I smoke. It’s not a habit I’m proud of and I don’t encourage it.
I don’t smoke very much and I can go for days without a cigarette. But when I feel like smoking, I’d like to be afforded the privacy to do so, especially since I try my best to be a nuisance to nobody while I am at it.
Which is why I make it a point to smoke only where it is legal to do so, in Singapore or anywhere else on this planet. And in any shared space, I make sure my smoking doesn’t bother anybody, even if I am not breaking any law.
This week, residents of [email protected] were reportedly fuming after receiving a circular from their management agent saying they should not smoke on their balconies and in areas near their windows. The circular apparently cited a clause from the Building Maintenance and Strata Management Act (BMSMA) which prohibits owners from doing anything that can be a nuisance to others.
Some residents found this heavy-handed and overreaching. I understand the outrage of the residents who feel that they should not be restricted from smoking in what is obviously their private property.
However, the circular purportedly informed residents that they should not be smoking at their balconies. It was not an outright ban. In any case, the by-laws of the premises will have to be altered to ban smoking in balconies before it can be enforced.
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Which is why I thought the reaction to the circular was quite unnecessary.
My wife and I smoke at the balcony of our apartment, and I can see how that can be an inconvenience to neighbours even though that balcony is pretty much private property.
Whether you’re a smoker or not, you’d know that cigarette smoke does not go straight into your lungs, nor does it remain there. The smoker exhales and the smoke wafts upwards or sideways, and could very well drift into the units next to or above yours.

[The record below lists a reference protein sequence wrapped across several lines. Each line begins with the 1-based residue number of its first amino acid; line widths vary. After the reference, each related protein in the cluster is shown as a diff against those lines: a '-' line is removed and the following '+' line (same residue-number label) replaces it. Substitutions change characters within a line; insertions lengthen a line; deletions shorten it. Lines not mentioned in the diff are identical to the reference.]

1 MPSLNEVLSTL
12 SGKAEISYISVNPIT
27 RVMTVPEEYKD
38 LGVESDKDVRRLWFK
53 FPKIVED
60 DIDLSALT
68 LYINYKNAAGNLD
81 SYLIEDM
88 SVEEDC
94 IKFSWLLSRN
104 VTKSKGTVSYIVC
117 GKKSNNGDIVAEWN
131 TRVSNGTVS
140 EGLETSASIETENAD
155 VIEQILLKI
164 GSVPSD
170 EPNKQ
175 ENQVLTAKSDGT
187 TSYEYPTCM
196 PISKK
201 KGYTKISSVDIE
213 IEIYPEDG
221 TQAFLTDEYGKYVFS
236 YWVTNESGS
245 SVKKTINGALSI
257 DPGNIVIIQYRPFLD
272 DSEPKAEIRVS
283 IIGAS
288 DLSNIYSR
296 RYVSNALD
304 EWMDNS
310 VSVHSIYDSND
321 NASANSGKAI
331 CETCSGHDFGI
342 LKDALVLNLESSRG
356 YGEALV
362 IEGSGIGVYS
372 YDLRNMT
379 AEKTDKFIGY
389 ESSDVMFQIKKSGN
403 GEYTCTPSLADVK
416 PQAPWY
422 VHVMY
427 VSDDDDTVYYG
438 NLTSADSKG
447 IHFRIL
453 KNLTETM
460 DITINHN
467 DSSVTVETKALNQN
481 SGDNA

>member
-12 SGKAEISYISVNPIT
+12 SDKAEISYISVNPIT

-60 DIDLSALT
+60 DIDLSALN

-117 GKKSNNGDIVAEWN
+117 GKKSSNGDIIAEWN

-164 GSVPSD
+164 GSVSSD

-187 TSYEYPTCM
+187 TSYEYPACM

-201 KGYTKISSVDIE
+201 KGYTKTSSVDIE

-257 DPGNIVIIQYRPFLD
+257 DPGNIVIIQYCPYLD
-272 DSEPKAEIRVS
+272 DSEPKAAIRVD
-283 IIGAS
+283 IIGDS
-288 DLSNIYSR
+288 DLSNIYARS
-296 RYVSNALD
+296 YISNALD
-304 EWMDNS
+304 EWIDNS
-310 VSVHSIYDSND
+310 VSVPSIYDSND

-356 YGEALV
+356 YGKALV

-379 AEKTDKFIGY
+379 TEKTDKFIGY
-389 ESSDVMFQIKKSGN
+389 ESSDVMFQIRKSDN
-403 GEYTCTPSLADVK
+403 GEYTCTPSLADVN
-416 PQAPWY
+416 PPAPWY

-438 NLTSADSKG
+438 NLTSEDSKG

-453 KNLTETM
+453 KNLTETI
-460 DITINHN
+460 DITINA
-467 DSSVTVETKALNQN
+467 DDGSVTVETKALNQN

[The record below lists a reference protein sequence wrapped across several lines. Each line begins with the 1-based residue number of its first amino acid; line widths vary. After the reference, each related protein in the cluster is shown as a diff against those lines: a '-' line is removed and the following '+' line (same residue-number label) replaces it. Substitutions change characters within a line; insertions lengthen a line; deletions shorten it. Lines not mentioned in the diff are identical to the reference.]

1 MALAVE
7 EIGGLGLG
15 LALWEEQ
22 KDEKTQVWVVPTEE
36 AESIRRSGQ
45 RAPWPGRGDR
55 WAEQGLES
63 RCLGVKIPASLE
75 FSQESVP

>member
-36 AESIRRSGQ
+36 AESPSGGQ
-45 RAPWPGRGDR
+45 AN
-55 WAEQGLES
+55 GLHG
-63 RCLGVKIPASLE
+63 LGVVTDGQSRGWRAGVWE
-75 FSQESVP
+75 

As a smoker, I’m not bothered by cigarette smoke. But I have seen how it makes some non-smokers tear, or choke, especially if they have respiratory problems. It’s even worse if the person suffering from one of a plethora of respiratory problems is a young child. The second-hand smoke may be very diffused by the time it ascends to the upper unit, but it remains potentially irritating because not everyone enjoys the smell of cigarette smoke.
Consider the poor chap living next to you or upstairs: You wouldn’t like your neighbour stinking up your home, which is what you could be doing to him.
Your cigarette butts could be a nuisance to your neighbours, too, especially to those living below your unit. And I’m not even accusing you of throwing them out of your window or from your balcony, but let me explain.
For a period of time, I was wondering why the person who lived below our unit seemed so unhappy each time he saw me, even though I had been quite polite and friendly, greeting him whenever I saw him coming into the lift or at the carpark.
One day, I saw him in a pub I sometimes go to, and the proprietor, an old friend, told me he had complained to her once about the people living above his unit.
“He said they throw their cigarette butts and these sometimes land on his balcony,” said the proprietor. “He said that a few times, the cigarette butts landed on the clothes he hung out to dry,” she added. I gulped.
“You live in the unit above his?” asked the proprietor. “Guilty, as charged,” I replied.
Only then did it occur to me how offensive I must have been to the poor chap. I did not deliberately throw cigarette butts from my balcony, though. It was just that our ashtray was placed on the parapet, and when it was full of cigarette butts, a gust of wind would blow a few of these out, over the edge and down to the balcony below, annoying the hell out of my neighbour.
I offered an unreserved apology for our transgressions which our neighbour accepted graciously, but not after moving the ashtray so that the offence would not be repeated. Now the only chance our neighbour below getting inconvenienced by cigarette butts is if our cats started smoking, which I hope never happens because they are annoying enough without doing so.
So, back to that condo on Upper Thomson Road.
Smokers in Singapore are feeling suffocated, as the areas where they can do so legally seem to shrink by the day. I did not get my hands on that circular, and I do not know or care if it is part of a drive towards making Singapore a smoke-free nation. Whatever the case, it is my view – even as a smoker – that we should do so without irritating, inconveniencing or endangering anyone. If you live there, or anywhere in our very compact city, just check that your smoking doesn’t cause any harm to your neighbours. Talk to them.
“Does my smoking at the balcony bother you? Is there a period when your kids are not around that I can smoke? Do you mind closing off your balcony for a little while? Maybe for just 10 minutes so I can smoke?”
You get the drift. It’s about being considerate. If we all did that, no circulars dictating our behaviour becomes necessary. And all smokers do not have to quit smoking immediately.
Even if that’s something I wish my wife and I could do.